Blood, Sweat and Tears
 review by 
Lynn Fenske

Blood, Sweat and Tears 
by David Clayton Thomas
Penguin Group (Canada)


Lynn Fenske
Toronto Books Examiner
September 16, 2010
 
There’s a lot about David Clayton-Thomas that will impress you, besides his rich, raspy voice.

As a kid growing up in Toronto, he overcame an abusive father, jail time and living homeless on the streets to become one of the most recognizable singer-songwriters of the boomer generation. As the former lead singer of Blood Sweat and Tears he is arguably one of the ten best vocalists ever to front a pop-rock band. To date his music has sold over forty million records.

He belts out a song with a soulful, bluesy rendering that comes from living life hard and fast. It’s a voice born of anguish and boredom in a solitary jail cell and enriched on the road, working seedy strip bars and cavernous concert arenas.

In his memoir, aptly titled Blood Sweat and Tears, he shares his personal history that reflects and defines a distinctive era in music and pop culture. His is a true rags to riches story. From the Yonge Street Strip to Woodstock, to Vegas and back to Toronto, he recounts his many adventures as a rock star troubadour.

Clayton-Thomas delivers on his promise to write as “nakedly honest” as possible. He prepares readers with a very frank introduction that sets the tone for his insights and confessions. He writes, “there are no good guys or bad guys in this story. I’m sure that the recollections of some of the people I write about will differ from mine and that’s just how it is. I’ve learned that very few of us are one thing or another. We are all heroes and villains in the play of our lives – it all depends on which act we are watching and who is writing the script. This is my story.” His author’s voice is much like the lyrics to his songs – intuitive, direct and genuine.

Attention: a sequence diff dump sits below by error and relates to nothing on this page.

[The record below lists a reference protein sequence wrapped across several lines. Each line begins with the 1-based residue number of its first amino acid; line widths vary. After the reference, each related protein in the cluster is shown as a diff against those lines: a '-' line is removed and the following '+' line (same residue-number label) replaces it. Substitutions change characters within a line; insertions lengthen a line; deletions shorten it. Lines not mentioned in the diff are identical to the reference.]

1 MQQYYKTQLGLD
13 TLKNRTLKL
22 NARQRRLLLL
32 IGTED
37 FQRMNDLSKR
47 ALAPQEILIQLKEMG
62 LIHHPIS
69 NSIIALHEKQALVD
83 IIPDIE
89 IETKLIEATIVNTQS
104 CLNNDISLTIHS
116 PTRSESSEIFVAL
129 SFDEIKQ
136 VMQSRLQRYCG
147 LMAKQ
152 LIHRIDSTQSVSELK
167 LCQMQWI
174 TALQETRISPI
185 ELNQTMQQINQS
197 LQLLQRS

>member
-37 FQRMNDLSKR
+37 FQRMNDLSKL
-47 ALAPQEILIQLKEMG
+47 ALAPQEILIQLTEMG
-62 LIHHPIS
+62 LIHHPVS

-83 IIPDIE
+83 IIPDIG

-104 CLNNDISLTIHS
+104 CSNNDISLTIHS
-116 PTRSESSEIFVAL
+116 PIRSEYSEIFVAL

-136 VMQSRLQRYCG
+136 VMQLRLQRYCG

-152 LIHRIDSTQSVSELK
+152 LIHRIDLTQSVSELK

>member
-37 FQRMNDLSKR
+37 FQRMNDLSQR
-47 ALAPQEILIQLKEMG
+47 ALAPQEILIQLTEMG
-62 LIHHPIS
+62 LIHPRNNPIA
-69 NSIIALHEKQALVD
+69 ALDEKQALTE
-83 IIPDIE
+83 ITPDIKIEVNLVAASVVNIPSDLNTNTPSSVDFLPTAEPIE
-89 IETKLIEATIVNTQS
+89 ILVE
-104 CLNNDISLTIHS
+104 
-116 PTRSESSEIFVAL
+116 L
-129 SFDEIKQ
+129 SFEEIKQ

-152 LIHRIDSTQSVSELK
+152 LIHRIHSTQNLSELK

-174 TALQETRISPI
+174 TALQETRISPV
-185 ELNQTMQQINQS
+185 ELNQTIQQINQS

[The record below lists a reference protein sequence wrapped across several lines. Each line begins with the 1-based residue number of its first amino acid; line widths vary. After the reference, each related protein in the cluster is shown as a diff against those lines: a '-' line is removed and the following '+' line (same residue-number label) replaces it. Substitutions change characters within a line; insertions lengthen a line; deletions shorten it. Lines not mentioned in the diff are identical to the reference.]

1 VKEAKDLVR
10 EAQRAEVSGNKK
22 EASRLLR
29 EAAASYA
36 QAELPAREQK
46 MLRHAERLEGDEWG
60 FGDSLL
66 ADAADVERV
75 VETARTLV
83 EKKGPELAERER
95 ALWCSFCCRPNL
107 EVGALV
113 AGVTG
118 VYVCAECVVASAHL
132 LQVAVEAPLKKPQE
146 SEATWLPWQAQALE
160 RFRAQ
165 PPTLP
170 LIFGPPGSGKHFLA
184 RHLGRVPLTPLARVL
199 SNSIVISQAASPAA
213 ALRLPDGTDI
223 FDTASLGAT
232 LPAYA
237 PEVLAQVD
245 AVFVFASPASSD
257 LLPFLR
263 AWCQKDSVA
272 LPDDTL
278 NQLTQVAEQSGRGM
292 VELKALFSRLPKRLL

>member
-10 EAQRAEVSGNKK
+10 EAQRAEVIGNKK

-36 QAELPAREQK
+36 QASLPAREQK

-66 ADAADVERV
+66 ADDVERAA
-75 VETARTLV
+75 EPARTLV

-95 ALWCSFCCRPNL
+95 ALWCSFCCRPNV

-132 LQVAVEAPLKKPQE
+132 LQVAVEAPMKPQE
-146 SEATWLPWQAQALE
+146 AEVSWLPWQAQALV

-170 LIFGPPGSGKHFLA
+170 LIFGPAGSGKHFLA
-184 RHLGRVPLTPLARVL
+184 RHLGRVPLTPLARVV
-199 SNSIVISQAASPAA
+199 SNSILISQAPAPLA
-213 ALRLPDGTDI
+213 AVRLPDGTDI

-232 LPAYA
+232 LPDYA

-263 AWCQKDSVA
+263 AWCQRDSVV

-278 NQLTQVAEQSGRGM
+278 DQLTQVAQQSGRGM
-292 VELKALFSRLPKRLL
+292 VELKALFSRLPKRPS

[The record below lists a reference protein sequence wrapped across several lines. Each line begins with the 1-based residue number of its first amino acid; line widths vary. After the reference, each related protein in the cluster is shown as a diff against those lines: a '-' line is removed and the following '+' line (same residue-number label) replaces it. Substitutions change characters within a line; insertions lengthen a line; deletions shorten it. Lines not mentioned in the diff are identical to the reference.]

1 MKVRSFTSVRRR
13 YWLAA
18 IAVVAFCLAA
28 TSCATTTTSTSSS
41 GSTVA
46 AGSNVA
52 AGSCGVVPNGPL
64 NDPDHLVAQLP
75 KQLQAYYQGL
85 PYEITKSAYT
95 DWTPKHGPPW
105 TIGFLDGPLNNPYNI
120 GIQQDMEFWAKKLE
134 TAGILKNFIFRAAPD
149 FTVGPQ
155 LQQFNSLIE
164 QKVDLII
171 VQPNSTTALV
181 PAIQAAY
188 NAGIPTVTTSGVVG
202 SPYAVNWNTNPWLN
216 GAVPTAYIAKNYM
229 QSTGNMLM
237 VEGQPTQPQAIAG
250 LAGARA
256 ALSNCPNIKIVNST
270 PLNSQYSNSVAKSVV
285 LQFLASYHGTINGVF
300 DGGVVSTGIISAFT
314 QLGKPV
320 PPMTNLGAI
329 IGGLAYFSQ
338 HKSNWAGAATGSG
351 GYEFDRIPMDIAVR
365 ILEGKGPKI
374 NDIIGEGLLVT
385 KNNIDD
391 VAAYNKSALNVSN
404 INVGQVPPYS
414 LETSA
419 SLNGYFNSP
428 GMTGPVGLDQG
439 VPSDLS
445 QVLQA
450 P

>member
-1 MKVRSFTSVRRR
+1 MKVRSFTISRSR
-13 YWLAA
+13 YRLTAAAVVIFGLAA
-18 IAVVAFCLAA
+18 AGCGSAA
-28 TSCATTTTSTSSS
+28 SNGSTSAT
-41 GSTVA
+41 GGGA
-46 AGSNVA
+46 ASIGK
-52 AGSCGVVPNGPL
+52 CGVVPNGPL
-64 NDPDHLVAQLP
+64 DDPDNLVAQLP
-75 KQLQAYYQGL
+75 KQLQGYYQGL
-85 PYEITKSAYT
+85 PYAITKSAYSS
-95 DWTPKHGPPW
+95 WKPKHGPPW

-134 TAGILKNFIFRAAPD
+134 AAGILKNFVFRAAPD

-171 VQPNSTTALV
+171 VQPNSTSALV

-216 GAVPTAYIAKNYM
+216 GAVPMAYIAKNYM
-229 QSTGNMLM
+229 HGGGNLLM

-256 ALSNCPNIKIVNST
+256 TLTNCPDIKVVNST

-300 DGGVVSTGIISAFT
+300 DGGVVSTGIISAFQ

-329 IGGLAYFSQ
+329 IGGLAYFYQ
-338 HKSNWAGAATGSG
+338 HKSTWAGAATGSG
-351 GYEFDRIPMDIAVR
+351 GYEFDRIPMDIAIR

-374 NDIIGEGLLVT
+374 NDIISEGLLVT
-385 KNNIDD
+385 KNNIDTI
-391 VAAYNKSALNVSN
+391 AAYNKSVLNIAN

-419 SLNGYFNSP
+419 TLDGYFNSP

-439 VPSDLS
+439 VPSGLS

After four decades on the road, Clayton-Thomas has stopped touring and has settled down in his hometown of Toronto. He writes, “now that I’m no longer financially dependent on the music business I have the luxury of taking on projects for the pure joy of it.” He will play the occasional gig – something special that really appeals to him, like his concert earlier this year with the Toronto Symphony Orchestra at Massey Hall.

He still writes and records music. His new CD entitled Soul Ballads is a collection of soulful ballads by Ray Charles, Otis Redding, Sam Cooke – songs that he sang forty years ago in the Yonge Street clubs. It will be released October 5.

On October 16 Clayton-Thomas will be honoured as one of the latest inductees to Canada’s Walk of Fame. 

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